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Posted by kgbw49 on Thursday, September 30, 2021 9:41 PM

Government never has a recession. Taxes continue to be collected regardless. Government passenger agencies are in expansion mode and have the cash to spend on capital equipment and Siemens has very adroitly tapped in to that revenue stream. Good for them!

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Posted by SD60MAC9500 on Monday, October 4, 2021 3:34 PM
 

SD70Dude

I've never had the opportunity to ride or run one of the EMD Tier-IV units, but I do have a story that seems relevant to this conversation.  

CN had been testing a pair of EMD demonstrators (EMDX 1605 and 1606) through 2017.  They got good reviews from crews but the test period abruptly ended after both units (on different trains) failed out on the road in a -40 Saskatchewan winter's night.  Less than a week later CN placed an order with GE for 200 new units, this order was later increased to 260.  

A short time later our head ESO (Engine Service Officer, that's Canadianese for Road Foreman) went for a ride on my train, and we took the opportunity to quiz him about the new locomotive purchases.  He said that the EMD Tier-IV units used too much fuel and replacement parts were more expensive than GE stuff, and the enroute failures were just the icing on CN's decision to continue buying GEs.

I should note that early production ET44ACs and everything built at the Fort Worth plant during its first year or two seemed to have A LOT of problems, far more than just the higher fuel consumption of EGR engines.  The computers would crash all the time, air lines and wires would break off, and plenty of little stuff like light switches would snap if you so much as brushed it.  Just poor build quality all around.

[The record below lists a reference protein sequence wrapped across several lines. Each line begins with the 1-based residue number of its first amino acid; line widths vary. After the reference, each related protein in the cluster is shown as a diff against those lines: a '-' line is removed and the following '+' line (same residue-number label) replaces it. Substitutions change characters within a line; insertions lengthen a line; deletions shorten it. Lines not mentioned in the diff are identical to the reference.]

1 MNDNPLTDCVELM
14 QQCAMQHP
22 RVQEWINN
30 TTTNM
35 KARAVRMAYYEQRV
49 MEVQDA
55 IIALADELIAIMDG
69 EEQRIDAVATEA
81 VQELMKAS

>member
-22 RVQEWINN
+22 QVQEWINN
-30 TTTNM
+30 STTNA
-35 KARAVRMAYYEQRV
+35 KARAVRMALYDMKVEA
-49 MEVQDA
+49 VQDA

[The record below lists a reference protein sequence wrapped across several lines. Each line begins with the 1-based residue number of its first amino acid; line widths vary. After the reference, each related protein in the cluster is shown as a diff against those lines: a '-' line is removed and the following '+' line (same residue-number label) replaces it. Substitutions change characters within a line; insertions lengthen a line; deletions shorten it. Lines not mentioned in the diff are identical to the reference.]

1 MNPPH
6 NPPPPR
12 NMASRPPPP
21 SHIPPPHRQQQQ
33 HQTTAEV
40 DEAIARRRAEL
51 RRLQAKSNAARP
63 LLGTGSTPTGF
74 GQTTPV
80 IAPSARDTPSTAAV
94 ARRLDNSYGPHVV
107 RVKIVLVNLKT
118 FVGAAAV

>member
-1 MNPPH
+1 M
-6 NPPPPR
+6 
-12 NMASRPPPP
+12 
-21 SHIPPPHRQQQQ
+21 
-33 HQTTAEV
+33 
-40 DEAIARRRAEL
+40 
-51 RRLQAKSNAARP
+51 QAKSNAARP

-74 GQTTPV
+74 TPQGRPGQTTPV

But I have to admit our GEVO fleet seems to have been pretty reliable over the last couple years, either they or our mechanical department must have done a pretty good job at tracking down and fixing the problems.  

 

If Progress Rail can eliminate that DPF that may help with fuel economy. As DPF's have to burn fuel to regen.

 
Rahhhhhhhhh!!!!
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Posted by Shadow the Cats owner on Monday, October 4, 2021 8:51 PM

I hate to tell you this bit if EMD is thinking about using a Def system then it will always have a DPF as part of the system.  Why because that's were the Def is injected into during the regeneration process to reduce the emissions of the engine.  Some Def is always being injected to keep the emissions lowered but when the filter plugs up look out for your paint jobs.  You think a turbocharger get hot.  The normal temperature of a DPF that's regenerating is around 1800 degrees.  They've literally burned trucks to the ground and set pavement on fire during these things.